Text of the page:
Although farmers and fishers around the world have always been exposed to the vagaries of climate and global economic forces, in recent years there have been particular pressures due to the global financial crisis and a series of severe climatic and natural disaster impacts. There has been an accumulation of factors which had a particularly severe effect on rural Australia, collectively described in this research as 'difficult times'. They include reduced demand for agricultural products, lower prices, climate variability and the effects of long-term drought. 'Difficult times' affect physical health and psychological wellbeing (Alston & Kent, 2008; Clark, Brinkley, Lamont, & Laughlin, 2000; Wallis & Dollard, 2008).
Occupation and rurality are important determinants of physical and mental health. Occupational stress has been suggested as explaining the link between occupation and health, through a sense of lack of control and high work demands (Karasek, 1979) or perceived low rewards, job insecurity and other psychosocial factors (Siegrist, 2004; Siegrist, Benach, Goldblatt, & McKnight, 2009). Labour intensification, or working harder without increasing hours, has been suggested to negatively affect workers' health. The concept of a fixed amount of health capital (Blaxter, 2010) that is drawn down over a working life has been used to explain why workers in occupations which place heavy demands on mind and body, such as farming or seafaring, suffer poor health after a time in the occupation (Bloor, 2011). Occupational quality influences social integration and sense of control, which have been shown to impact on health behaviours and outcomes in rural areas (Wickrama, Lorenz, Conger, Matthews, & Elder, 1997).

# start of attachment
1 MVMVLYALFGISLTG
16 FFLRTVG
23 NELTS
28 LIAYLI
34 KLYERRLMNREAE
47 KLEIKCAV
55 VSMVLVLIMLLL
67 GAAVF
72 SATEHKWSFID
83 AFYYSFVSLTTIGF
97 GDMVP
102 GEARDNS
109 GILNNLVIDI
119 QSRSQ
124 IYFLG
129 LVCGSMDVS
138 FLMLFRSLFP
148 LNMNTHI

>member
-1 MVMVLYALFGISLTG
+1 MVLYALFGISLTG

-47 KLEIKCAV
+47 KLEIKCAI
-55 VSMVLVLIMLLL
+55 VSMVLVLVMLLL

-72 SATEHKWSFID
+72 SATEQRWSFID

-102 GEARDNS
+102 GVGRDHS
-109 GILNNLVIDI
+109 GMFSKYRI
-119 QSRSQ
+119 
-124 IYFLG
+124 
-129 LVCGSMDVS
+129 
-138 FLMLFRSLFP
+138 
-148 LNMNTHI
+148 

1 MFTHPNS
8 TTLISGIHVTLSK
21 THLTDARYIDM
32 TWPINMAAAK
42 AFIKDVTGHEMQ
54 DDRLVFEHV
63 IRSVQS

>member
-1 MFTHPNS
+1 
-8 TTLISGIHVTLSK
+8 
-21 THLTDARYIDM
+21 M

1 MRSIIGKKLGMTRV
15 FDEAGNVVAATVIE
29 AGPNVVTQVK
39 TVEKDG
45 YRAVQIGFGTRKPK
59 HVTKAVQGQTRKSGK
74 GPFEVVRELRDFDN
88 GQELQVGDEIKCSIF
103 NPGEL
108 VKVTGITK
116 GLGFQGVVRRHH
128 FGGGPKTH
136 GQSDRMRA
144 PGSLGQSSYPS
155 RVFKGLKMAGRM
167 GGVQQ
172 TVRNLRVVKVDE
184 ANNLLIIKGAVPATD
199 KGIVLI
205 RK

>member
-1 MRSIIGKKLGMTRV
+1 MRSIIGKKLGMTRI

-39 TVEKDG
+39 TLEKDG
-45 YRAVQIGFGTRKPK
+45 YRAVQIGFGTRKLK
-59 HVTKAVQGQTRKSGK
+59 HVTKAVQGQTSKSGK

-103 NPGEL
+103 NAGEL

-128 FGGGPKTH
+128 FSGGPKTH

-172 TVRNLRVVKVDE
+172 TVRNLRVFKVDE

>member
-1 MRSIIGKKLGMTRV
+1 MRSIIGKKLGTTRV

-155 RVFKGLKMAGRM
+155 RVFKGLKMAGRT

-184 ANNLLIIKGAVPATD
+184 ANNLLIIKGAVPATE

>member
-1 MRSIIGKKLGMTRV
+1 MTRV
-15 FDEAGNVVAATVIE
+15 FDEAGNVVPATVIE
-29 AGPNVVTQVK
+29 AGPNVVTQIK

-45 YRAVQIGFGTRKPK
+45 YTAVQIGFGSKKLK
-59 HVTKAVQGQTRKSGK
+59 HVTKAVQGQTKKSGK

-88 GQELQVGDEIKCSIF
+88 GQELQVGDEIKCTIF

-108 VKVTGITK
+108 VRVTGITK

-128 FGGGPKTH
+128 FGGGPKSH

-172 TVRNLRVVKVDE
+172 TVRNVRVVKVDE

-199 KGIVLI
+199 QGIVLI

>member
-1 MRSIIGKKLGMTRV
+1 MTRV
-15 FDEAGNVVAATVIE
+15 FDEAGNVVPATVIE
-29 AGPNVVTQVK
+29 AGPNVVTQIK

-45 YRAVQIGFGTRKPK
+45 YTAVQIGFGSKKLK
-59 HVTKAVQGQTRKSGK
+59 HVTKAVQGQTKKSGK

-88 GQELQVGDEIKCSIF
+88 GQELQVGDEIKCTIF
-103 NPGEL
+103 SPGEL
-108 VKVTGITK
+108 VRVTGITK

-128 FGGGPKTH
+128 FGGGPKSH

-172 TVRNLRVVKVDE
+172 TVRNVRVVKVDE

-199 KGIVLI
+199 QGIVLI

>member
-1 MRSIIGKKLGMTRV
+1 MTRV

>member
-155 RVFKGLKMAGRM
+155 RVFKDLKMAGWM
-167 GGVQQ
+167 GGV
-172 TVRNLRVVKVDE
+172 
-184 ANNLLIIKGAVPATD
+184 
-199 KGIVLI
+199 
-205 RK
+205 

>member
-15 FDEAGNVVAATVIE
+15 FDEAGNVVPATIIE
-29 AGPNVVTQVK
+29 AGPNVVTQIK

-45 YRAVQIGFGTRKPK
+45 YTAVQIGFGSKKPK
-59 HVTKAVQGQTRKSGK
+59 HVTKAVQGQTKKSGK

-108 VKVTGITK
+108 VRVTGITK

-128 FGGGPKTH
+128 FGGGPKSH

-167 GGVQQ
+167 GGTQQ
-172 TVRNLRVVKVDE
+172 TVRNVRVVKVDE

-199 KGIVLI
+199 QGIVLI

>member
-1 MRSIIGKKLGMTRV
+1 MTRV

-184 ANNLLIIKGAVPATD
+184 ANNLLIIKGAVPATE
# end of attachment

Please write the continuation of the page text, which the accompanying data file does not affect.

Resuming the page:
Rural culture which favours stoicism, along with gender, influences health beliefs and behaviours in both positive and negative ways (Fragar, Henderson, Morton, & Pollock, 2007; King, Lane, MacDougall, & Greenhill, 2009). Many male farmers' definitions of rurality and masculinity, constructed around notions of being tough and uncompromising and the custodian of the family land, lead them to think they have failed their families and communities in these difficult times (Alston, 2012). Increased government regulation, and a widening of the schism between urban and rural Australians can also be expected to impact on the mental health of farmers and fishers. Rurality is associated with less positive health behaviours in Australia (Australian Institute of Health and Welfare, 2008).
There is a large body of research that indicates a positive link between social cohesion or connectedness and improved health outcomes for rural people (Caldwell & Boyd, 2009; Harvey, 2007; Hegney et al., 2007; Humphreys, 2000; Putnam, 2004). Some of this research has conflated social cohesion and social capital (Szreter & Woolcock, 2004). Szreter and Woolcock (2004) argue that it is the quality and quantity of human relationships, rather than material health system resources alone, that are the crucial elements in link between social capital and health outcomes in developed societies.
Communities of place facilitate social connection through social assets. Social assets that are highly valued in small rural communities include community organisations and sporting clubs, as they promote both interpersonal interactions and social ties within communities (Maybery, Pope, Hodgins, Hitchenor, & Shepherd, 2009), important in a context where mental health is placed at risk due to social and environmental pressures. Additionally, Australian farmers live and work on properties that may be many kilometres from urban or regional settlements, meaning that social connection is not interwoven with everyday life to the same extent it is for town dwellers.
Farmer health behaviours are influenced by levels of community and industry social capital, levels of political activity, and the nature and vitality of agricultural industry in the region (Greenhill, King, Lane, & MacDougall, 2009; King et al. …